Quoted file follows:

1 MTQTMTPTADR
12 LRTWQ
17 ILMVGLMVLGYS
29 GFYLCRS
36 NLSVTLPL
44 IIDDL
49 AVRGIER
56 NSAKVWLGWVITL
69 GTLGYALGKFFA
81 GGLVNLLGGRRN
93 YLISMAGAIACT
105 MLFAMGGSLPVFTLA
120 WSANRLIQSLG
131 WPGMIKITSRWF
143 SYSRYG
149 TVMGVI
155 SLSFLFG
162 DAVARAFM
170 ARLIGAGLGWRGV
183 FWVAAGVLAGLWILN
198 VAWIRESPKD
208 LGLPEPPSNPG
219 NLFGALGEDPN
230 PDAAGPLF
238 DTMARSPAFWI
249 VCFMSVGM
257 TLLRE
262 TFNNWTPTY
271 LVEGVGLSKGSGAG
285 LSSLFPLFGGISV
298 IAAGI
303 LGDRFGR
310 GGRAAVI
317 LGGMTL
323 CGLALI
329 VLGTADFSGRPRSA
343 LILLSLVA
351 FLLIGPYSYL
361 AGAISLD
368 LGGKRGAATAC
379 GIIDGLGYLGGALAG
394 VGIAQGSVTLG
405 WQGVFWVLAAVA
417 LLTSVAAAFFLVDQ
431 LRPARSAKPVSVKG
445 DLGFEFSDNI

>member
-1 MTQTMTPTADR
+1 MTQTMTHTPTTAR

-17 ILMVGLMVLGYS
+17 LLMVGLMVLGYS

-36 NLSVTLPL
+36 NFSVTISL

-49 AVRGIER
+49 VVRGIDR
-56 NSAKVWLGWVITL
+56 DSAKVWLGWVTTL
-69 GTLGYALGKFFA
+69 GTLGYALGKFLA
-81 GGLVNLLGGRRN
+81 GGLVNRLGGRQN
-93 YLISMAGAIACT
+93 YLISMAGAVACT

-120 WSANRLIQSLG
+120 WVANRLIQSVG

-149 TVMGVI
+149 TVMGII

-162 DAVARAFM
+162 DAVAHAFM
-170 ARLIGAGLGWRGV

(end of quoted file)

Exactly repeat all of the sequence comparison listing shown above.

1 MTQTMTPTADR
12 LRTWQ
17 ILMVGLMVLGYS
29 GFYLCRS
36 NLSVTLPL
44 IIDDL
49 AVRGIER
56 NSAKVWLGWVITL
69 GTLGYALGKFFA
81 GGLVNLLGGRRN
93 YLISMAGAIACT
105 MLFAMGGSLPVFTLA
120 WSANRLIQSLG
131 WPGMIKITSRWF
143 SYSRYG
149 TVMGVI
155 SLSFLFG
162 DAVARAFM
170 ARLIGAGLGWRGV
183 FWVAAGVLAGLWILN
198 VAWIRESPKD
208 LGLPEPPSNPG
219 NLFGALGEDPN
230 PDAAGPLF
238 DTMARSPAFWI
249 VCFMSVGM
257 TLLRE
262 TFNNWTPTY
271 LVEGVGLSKGSGAG
285 LSSLFPLFGGISV
298 IAAGI
303 LGDRFGR
310 GGRAAVI
317 LGGMTL
323 CGLALI
329 VLGTADFSGRPRSA
343 LILLSLVA
351 FLLIGPYSYL
361 AGAISLD
368 LGGKRGAATAC
379 GIIDGLGYLGGALAG
394 VGIAQGSVTLG
405 WQGVFWVLAAVA
417 LLTSVAAAFFLVDQ
431 LRPARSAKPVSVKG
445 DLGFEFSDNI

>member
-1 MTQTMTPTADR
+1 MTQTMTHTPTTAR

-17 ILMVGLMVLGYS
+17 LLMVGLMVLGYS

-36 NLSVTLPL
+36 NFSVTISL

-49 AVRGIER
+49 VVRGIDR
-56 NSAKVWLGWVITL
+56 DSAKVWLGWVTTL
-69 GTLGYALGKFFA
+69 GTLGYALGKFLA
-81 GGLVNLLGGRRN
+81 GGLVNRLGGRQN
-93 YLISMAGAIACT
+93 YLISMAGAVACT

-120 WSANRLIQSLG
+120 WVANRLIQSVG

-149 TVMGVI
+149 TVMGII

-162 DAVARAFM
+162 DAVAHAFM
-170 ARLIGAGLGWRGV